Facts So Romantic

This Early Computer Was Based on a Urinal Flush Mechanism

John Horton Conway, a Fellow of the Royal Society who hails from Princeton via Cambridge, England, is notorious for many things—perhaps most for his promiscuous curiosity and his lifelong love affair with playing all manner of games.

He’s also celebrated for his Conway groups in mathematical symmetry, for his surreal numbers, and for inventing cellular automaton Game of Life—though he’s gone off that game lately. He opened a talk at an artificial intelligence conference in New York City last summer with the booming confession:  I HATE LIFE!

The Game of Life, which Conway invented circa 1970, was not his first foray into the realm of computer science, as it were. During his undergraduate career at Cambridge, he tinkered with what one might call artisanal computers. Conway and his friend Mike Guy engineered a computer using knotted embroidery string, and another using marbles. And then Conway unveiled his water computer. 

In October 1957, Conway and a few of his chums walked along the cobblestoned Trinity Street in Cambridge and put up posters announcing:

WINNIE is coming!

The posters went up along King’s Parade, Trumpington Street, the fence around Great St. Mary’s Church, and scattershot about town:

WINNIE is waiting for you …

    Watch out for WINNIE!

       Are you ready for WINNIE?

This was two decades or so after Alan Turing booted up the computer age with his Automatic Computing Engine, aka ACE, and from there the computer’s lineage degenerates into a tangled timeline of acronyms: ENIAC, EDVAC, EDSAC, MANIAC.

Conway contributed WINNIE, a “Water Initiated Numerical Number Integrating Engine.” Though it’s unlikely it was “Numerical Number.” More likely, “Water Initiated Nonchalantly Numerical Integrating Engine,” or some such. 

John Conway poses in front of WINNIE, the product of her computational overflows in evidence on the floor.Peter Evennett

Designed based on Conway’s close observation of urinal-flushing mechanics, WINNIE, standing six feet tall, was engineered from plastic cups, siphons, and circuitous plumbing. But best to let the mad scientist explain himself:

How it worked was this: Standing on the stool, I’d pour 1 unit of water into the cup at the very top. This cup would then be ½  full, and the water would just stay in there, and that indicated the binary notation “1” and registered the numerical value 1.

Then I’d pour in another unit of water into the same cup, filling it up and causing all the water to run out via a little tube halfway up at the side of the cup—that’s how a siphon works, when the water starts moving out all of it flows out, and it would all runneth over, ½ of it going into the cup waiting below, indicating now the binary notation “10,” for the numerical value 2. Pour in another unit, and the first cup again registered “1” and the second still holds “1,” which gives us a grand total of “11,” or 3. Another unit made the first 2 cups empty with the third cup registering “1,” giving 4. And so on. WINNIE could count to 127, or 64 + 32 + 16 + 8 + 4 + 2 + 1, or 1111111.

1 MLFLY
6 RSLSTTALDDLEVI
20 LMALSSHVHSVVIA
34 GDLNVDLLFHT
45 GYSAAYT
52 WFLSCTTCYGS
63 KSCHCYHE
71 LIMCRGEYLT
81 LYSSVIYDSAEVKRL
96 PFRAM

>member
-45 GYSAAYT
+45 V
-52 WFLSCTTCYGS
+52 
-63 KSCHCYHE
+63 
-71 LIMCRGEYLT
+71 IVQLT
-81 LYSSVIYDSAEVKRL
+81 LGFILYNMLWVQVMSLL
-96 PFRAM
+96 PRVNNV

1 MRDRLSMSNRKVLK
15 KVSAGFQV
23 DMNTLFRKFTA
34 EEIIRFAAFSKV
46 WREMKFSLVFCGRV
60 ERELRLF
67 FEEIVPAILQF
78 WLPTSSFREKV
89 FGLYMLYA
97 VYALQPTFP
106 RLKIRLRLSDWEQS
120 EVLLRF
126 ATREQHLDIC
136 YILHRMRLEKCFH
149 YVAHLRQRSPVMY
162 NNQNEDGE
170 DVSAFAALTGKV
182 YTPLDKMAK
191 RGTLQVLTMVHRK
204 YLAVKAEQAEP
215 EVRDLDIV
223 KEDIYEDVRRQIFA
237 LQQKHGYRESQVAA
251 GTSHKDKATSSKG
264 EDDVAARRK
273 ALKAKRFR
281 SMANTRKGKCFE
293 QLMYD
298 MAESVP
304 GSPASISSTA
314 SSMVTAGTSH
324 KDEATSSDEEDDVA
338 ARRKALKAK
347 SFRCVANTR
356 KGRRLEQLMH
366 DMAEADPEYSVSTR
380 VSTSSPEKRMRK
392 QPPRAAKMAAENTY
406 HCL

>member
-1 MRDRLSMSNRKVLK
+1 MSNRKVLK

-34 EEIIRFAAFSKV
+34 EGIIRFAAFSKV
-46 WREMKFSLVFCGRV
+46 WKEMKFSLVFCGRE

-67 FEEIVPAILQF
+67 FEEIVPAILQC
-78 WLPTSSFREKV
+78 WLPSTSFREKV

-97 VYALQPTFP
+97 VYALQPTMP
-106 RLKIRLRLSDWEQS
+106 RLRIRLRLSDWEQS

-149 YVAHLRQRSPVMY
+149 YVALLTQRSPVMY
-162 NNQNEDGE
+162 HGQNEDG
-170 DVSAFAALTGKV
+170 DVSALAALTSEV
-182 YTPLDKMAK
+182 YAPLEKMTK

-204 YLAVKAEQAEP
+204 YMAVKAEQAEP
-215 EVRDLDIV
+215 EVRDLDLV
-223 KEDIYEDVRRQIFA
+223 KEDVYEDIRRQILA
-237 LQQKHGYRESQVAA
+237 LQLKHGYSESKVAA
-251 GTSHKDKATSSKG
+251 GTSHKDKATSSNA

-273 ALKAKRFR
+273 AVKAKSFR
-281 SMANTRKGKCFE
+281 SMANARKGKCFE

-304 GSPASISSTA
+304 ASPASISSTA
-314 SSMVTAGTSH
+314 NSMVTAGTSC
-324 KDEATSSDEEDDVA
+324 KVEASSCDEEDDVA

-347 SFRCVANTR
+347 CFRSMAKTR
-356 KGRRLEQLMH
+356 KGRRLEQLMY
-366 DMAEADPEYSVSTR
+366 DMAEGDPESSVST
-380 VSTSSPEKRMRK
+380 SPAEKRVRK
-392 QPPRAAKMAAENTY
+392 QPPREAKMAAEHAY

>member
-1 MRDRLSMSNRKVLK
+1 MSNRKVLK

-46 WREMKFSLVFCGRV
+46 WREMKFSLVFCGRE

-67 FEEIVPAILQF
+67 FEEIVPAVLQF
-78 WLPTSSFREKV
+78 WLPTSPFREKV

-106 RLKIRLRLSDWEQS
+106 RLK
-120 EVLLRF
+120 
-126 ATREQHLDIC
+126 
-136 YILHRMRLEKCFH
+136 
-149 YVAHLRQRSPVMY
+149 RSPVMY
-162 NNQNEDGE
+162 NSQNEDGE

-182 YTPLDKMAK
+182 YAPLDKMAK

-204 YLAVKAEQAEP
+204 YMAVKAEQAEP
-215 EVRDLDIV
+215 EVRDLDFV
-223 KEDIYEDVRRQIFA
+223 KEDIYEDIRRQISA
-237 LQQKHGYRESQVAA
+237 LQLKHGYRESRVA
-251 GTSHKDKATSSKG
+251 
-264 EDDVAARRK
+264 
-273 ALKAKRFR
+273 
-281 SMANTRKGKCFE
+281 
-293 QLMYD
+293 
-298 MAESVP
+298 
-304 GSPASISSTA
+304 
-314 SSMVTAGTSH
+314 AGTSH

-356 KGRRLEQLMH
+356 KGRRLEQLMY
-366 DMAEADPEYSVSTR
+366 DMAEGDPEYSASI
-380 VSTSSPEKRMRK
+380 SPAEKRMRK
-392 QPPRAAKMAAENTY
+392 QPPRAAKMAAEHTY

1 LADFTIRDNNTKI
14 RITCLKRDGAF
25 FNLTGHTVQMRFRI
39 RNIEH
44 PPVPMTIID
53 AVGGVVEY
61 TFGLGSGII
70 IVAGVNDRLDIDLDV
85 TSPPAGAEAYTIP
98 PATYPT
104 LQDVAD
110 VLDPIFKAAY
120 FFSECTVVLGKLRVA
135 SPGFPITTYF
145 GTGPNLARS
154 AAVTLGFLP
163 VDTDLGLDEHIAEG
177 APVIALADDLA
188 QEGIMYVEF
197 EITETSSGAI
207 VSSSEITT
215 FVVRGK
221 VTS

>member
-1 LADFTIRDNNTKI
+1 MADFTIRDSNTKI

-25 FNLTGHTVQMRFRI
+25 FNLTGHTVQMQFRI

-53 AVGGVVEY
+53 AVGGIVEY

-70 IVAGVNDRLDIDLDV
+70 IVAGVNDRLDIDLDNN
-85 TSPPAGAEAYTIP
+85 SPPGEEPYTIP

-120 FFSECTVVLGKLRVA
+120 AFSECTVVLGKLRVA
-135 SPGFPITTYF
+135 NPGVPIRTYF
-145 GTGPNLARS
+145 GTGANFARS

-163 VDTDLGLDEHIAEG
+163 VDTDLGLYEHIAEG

She could also add and multiply. Though as soon as the product of any calculation exceeded her limit, she started peeing—and in fact she peed off ½ a cup when any cup received its second allotment and ran over to the next cup, that was the operating principle. But the peeing happened en masse at the end. All at once all the cups would runneth over in a domino effect waterfall, emptying all the cups and clearing all the reservoirs to 0 as all the water flushed into a holding tank on the floor. At least that was where the water was supposed to go.

There was an unfortunate incident when Conway exhibited WINNIE at the Societies’ Fair, the annual fall fair where Cambridge University clubs showed off their wares in the hopes of recruiting new members. Conway belonged to two clubs: the Archimedeans, the university math club, and the New Pythagoreans, the math club associated with his college as well as about five other colleges, including Girton, a women’s college (there were four women’s colleges in Cambridge at the time).


That’s important, the girls. We had to pull in some girls!

Conway and his water computer represented the Archimedeans at the fair, though the unfortunate thing was that WINNIE peed and caused a flood and destroyed a nice piece of the Guildhall’s parquet flooring. The Societies Fair was thereafter held elsewhere, in the Corn Exchange. Nonetheless, WINNIE was a popular exhibit, earning a write-up in the Cambridge newspaper. She was a “proof of principle” experiment, an experiment conducted to see if Conway’s harebrained idea was workable. 

Hypothesis: If a urinal-flushing doohickey is properly repurposed, it will power a binary computer. 

Conclusion: Yes indeed, it will.


This piece is excerpted from Siobhan Roberts’ new book—Genius at Play: The Curious Mind of John Horton Conway—which is out on July 14. 

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This Early Computer Was Based on a Urinal Flush Mechanism

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